Europe: Open Data: Turning Government Data into Gold
The Commission has launched an Open Data Strategy for Europe, which is expected to deliver a €40 billion boost to the EU’s economy each year. Europe’s public administrations are sitting on a goldmine of unrealised economic potential: the large volumes of information collected by numerous public authorities and services. Member States such as the United Kingdom and France are already demonstrating this value. The strategy to lift performance EU-wide is three-fold: firstly the Commission will lead by example, opening its vaults of information to the public for free through a new data portal. Secondly, a level playing field for open data across the EU will be established. Finally, these new measures are backed by the €100 million which will be granted in 2011-2013 to fund research into improved data-handling technologies.
Commission Vice President Neelie Kroes said: “We are sending a strong signal to administrations today. Your data is worth more if you give it away. So start releasing it now: use this framework to join the other smart leaders who are already gaining from embracing open data. Taxpayers have already paid for this information, the least we can do is give it back to those who want to use it in new ways that help people and create jobs and growth.” See Mrs Kroes video quote here.
The Commission proposes to update the 2003 Directive on the re-use of public sector information by:
- Making it a general rule that all documents made accessible by public sector bodies can be re-used for any purpose, commercial or non-commercial, unless protected by third party copyright;
- Establishing the principle that public bodies should not be allowed to charge more than costs triggered by the individual request for data (marginal costs); in practice this means most data will be offered for free or virtually for free, unless duly justified.
- Making it compulsory to provide data in commonly-used, machine-readable formats, to ensure data can be effectively re-used.
- Introducing regulatory oversight to enforce these principles;
- Massively expanding the reach of the Directive to include libraries, museums and archives for the first time; the existing 2003 rules will apply to data from such institutions.
- In addition, the Commission will make its own data public through a new “data portal”, for which the Commission has already agreed the contract. This portal is currently in ‘beta version’ (development and testing phase) with an expected launch in spring 2012. In time this will serve as a single-access point for re-usable data from all EU institutions, bodies and agencies and national authorities.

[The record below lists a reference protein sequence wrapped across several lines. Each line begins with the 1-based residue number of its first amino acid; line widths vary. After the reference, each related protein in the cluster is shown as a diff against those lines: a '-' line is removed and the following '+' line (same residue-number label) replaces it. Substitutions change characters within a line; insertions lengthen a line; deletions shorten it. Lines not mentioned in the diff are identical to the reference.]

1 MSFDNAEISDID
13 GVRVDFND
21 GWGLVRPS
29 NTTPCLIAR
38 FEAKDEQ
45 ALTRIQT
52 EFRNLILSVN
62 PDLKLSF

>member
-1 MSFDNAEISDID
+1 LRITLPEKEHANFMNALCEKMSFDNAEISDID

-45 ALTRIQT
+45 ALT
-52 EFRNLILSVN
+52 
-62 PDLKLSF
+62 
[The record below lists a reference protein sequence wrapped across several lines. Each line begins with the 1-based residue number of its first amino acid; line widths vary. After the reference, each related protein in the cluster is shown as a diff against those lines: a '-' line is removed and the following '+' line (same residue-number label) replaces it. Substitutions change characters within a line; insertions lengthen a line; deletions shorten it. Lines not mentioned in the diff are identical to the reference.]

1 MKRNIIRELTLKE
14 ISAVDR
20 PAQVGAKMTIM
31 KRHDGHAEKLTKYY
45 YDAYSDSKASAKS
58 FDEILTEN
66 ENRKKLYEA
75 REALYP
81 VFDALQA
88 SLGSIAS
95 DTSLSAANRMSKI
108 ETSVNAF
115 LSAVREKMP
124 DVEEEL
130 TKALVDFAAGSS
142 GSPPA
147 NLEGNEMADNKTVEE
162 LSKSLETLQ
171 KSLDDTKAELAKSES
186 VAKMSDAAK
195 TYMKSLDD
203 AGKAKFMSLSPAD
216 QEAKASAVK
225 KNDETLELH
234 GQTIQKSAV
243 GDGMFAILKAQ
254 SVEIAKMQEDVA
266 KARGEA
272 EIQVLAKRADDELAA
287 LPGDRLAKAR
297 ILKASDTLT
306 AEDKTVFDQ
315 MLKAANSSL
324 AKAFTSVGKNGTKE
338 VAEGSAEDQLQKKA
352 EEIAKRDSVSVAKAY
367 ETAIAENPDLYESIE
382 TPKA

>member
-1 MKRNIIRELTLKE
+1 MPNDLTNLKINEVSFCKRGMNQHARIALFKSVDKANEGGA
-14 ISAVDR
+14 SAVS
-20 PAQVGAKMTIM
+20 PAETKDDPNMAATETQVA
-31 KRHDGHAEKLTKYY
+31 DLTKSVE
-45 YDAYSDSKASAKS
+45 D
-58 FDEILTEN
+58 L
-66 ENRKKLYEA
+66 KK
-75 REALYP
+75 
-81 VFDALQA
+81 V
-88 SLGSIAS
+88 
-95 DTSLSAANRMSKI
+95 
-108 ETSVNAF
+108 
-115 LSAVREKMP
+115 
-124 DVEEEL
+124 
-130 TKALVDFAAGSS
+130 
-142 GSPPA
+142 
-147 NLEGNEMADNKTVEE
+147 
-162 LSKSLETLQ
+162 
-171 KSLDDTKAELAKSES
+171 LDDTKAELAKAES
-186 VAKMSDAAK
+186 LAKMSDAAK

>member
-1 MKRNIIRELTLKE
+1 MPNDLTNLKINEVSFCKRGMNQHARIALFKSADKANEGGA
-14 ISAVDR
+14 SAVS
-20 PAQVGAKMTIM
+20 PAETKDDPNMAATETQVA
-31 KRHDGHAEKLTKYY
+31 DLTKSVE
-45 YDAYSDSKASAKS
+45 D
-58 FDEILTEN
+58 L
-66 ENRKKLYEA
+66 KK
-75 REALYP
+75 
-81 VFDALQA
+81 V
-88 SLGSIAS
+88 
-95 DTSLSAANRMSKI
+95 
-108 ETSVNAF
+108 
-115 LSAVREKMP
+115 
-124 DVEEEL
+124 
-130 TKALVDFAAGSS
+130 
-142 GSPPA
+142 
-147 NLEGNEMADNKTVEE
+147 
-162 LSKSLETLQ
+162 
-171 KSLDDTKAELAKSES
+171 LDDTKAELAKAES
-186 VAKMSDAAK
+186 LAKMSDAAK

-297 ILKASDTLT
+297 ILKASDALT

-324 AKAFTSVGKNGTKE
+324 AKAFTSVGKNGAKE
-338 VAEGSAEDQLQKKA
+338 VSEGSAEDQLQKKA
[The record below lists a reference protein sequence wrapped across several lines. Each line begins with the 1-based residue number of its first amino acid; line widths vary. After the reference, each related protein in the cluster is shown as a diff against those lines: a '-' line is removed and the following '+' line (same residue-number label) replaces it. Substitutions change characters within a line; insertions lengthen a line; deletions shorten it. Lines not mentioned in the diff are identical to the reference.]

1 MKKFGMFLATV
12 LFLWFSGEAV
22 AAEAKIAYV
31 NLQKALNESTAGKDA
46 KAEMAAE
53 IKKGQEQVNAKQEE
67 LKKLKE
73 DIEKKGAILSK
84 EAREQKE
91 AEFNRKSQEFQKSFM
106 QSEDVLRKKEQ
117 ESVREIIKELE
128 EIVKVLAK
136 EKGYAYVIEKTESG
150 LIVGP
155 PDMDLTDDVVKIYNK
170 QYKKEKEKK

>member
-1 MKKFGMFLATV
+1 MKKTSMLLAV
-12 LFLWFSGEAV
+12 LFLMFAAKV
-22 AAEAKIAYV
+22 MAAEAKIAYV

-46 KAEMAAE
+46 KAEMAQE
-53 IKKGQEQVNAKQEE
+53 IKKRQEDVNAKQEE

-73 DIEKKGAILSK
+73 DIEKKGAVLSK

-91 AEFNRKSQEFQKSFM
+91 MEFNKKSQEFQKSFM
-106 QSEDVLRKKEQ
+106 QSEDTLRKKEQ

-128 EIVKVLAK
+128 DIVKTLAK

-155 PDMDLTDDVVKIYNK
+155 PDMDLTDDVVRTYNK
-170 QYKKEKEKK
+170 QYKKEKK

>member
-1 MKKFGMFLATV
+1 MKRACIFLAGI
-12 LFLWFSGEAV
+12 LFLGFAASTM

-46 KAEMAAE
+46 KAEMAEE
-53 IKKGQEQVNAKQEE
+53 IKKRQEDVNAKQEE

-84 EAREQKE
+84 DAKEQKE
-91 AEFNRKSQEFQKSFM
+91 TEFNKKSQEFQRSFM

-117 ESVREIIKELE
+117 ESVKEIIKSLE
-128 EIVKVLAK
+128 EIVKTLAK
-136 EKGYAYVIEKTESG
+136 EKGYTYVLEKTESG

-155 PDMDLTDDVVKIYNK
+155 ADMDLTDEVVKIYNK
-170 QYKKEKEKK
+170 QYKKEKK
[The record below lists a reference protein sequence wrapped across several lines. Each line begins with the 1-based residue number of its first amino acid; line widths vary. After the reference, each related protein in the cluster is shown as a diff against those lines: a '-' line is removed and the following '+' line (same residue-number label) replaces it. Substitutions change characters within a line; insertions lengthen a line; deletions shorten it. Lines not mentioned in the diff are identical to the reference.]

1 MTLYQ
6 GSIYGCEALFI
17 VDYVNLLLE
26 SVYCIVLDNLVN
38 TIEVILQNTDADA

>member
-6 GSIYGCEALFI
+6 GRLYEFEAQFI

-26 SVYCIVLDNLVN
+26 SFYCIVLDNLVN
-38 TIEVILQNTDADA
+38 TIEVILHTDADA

Read the Complete Agenda
See Also: European Commission Open Data website
See Also: Directive 2003/98/EC on the re-use of public sector information
See Also: Review of recent studies on PSI re-use and related market developments (Vickery Study)
See Also: Open data: An engine for innovation, growth and transparent governance (13 pages; PDF. Provisional Version)
See Also: A proposal for a revision of the Commission’s rules on re-use of the documents it holds (9 pages; PDF. Provisional Version)
See Also: A proposal for a revision of the Directive (19 pages; PDF; Provisional Version)
The draft proposal for a revision of the Directive proposes to further open up the market for services based on public-sector information, by
- including new bodies in the scope of application of the Directive such as libraries (including university libraries), museums and archives;
- limiting the fees that can be charged by the public authorities at the marginal costs as a rule;
- introducing independent oversight over re-use rules in the Member States;
- making machine-readable formats for information held by public authorities the norm.
Study: Assessment of the different models of supply and charging for public sector information” (SMART 2010/0046)
Kroes Pushes E.U. Open Data Policy (via WSJ)
EU to Make All Public Data Available in Digital Formats (via IDG News Service)
A number of countries including the United Kingdom and the Netherlands have already created portal websites on accessible data, while last week France launched a portal exactly along the lines of the Commission’s proposal. But other member states lag and only make their data available in paper format.
If approved by the European Parliament and the member states, the proposal is likely to come into effect in 2013. Member states would then have 18 months to implement it into their national legislation.
About Gary Price
Gary Price (firstname.lastname@example.org) is a librarian, writer, consultant, and frequent conference speaker based in the Washington D.C. metro area. He earned his MLIS degree from Wayne State University in Detroit. Price has won several awards including the SLA Innovations in Technology Award and Alumnus of the Year from the Wayne St. University Library and Information Science Program. From 2006-2009 he was Director of Online Information Services at Ask.com. Gary is also the co-founder of infoDJ an innovation research consultancy supporting corporate product and business model teams with just-in-time fact and insight finding.